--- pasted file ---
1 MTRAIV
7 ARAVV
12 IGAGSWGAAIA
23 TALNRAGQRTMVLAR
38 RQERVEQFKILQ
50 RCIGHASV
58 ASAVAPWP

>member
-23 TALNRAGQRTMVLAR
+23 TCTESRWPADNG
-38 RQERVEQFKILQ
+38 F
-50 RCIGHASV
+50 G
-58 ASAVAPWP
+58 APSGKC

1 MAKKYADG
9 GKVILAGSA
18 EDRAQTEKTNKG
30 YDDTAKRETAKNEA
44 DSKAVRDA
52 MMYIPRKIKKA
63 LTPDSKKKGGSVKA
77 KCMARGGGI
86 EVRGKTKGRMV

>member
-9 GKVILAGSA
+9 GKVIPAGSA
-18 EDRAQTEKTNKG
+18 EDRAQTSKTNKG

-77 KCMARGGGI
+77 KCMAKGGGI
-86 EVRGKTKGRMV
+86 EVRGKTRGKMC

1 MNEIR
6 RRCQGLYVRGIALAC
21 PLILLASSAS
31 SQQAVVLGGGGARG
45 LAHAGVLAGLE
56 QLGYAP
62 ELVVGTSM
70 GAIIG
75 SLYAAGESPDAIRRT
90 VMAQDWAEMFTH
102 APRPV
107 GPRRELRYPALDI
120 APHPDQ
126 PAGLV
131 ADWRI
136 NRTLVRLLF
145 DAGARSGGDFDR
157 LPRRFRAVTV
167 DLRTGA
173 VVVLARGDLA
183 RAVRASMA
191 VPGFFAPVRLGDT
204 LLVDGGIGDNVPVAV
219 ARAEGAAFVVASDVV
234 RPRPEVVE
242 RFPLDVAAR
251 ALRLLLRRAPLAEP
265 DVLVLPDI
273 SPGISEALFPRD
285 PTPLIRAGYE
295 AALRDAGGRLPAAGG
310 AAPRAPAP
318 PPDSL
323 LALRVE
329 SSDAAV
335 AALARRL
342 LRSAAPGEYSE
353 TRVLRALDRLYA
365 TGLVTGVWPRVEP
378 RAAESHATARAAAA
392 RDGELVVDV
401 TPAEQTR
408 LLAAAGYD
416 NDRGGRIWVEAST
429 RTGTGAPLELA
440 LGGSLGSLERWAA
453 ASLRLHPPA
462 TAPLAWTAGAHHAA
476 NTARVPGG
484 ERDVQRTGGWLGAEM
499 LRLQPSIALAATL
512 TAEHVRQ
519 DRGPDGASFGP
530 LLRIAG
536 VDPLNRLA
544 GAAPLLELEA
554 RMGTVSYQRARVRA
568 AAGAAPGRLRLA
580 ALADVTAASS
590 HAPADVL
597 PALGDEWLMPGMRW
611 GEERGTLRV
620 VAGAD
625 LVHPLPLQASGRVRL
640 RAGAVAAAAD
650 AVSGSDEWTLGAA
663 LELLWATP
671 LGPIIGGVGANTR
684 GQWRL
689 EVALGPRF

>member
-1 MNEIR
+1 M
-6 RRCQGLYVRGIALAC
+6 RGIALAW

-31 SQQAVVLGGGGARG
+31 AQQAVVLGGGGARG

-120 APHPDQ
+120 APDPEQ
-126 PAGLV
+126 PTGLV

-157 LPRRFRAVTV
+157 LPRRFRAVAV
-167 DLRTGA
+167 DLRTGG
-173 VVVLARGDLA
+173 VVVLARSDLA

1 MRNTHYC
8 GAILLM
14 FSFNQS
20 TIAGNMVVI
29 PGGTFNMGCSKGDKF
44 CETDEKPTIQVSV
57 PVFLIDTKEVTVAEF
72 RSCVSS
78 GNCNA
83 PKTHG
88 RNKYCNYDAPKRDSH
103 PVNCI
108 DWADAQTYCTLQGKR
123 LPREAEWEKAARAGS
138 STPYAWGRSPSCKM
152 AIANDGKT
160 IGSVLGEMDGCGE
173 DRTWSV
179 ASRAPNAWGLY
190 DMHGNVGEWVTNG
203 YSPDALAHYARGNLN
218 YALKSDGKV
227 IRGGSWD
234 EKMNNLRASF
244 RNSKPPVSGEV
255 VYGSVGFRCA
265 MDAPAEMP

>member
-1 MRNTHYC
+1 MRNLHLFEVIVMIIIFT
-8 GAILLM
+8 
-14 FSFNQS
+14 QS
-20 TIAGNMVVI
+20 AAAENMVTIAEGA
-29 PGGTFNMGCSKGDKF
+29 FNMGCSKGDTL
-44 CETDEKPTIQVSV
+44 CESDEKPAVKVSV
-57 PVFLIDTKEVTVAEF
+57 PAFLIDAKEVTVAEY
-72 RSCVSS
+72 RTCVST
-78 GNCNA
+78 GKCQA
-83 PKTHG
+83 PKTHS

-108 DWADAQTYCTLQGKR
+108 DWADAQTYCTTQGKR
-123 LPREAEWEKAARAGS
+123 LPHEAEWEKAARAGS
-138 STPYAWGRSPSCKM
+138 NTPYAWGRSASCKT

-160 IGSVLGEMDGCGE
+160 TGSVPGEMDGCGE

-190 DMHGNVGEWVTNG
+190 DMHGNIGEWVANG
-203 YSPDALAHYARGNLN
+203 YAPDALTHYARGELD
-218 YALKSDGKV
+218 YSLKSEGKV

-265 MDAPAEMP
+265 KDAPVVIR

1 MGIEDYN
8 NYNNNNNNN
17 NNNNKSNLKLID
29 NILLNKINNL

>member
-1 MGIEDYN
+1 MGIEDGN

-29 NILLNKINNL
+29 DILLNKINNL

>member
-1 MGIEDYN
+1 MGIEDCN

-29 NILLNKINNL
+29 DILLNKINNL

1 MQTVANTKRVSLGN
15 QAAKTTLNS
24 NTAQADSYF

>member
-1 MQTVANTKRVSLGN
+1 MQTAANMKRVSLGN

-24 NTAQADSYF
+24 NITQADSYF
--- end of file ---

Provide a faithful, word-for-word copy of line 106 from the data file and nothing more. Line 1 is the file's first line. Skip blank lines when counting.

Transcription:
-1 MNEIR